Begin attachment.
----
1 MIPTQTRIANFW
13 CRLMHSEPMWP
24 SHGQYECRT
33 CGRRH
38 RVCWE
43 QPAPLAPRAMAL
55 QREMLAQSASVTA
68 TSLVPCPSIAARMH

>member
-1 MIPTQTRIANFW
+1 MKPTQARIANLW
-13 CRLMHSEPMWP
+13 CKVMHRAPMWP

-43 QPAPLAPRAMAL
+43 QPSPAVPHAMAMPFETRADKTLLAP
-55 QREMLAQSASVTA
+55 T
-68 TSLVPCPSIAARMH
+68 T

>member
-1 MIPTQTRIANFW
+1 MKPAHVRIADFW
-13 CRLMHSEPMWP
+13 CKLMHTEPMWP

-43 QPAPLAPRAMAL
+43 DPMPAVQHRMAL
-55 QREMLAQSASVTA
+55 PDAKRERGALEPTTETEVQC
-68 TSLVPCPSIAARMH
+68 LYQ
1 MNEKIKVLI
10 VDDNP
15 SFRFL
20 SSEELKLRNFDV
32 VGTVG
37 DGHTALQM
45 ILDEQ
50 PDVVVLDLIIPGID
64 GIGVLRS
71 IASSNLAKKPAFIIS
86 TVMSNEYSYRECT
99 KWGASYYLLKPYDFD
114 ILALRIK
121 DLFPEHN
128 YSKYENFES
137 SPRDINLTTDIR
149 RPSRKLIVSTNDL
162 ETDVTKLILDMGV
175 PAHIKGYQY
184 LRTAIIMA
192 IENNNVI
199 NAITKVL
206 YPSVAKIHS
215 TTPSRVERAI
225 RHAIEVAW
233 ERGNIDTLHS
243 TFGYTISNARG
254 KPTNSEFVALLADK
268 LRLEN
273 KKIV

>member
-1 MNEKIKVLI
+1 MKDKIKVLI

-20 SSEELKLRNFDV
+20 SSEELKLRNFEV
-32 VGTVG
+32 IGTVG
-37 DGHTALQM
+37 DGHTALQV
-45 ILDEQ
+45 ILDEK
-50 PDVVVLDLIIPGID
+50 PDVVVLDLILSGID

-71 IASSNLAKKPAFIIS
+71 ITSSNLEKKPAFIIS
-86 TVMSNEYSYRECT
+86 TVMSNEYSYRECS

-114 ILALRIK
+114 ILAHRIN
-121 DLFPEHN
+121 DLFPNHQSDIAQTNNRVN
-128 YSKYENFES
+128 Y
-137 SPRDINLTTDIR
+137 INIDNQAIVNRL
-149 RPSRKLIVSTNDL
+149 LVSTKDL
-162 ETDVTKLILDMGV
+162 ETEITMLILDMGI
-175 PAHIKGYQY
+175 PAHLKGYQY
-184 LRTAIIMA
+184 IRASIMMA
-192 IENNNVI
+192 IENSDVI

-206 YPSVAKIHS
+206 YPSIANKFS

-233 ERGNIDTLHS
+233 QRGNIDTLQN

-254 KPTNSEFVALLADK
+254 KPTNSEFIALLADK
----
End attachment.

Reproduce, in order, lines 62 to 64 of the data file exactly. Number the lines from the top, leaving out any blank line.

-1 MNEKIKVLI
+1 MKDKIKVLI

-20 SSEELKLRNFDV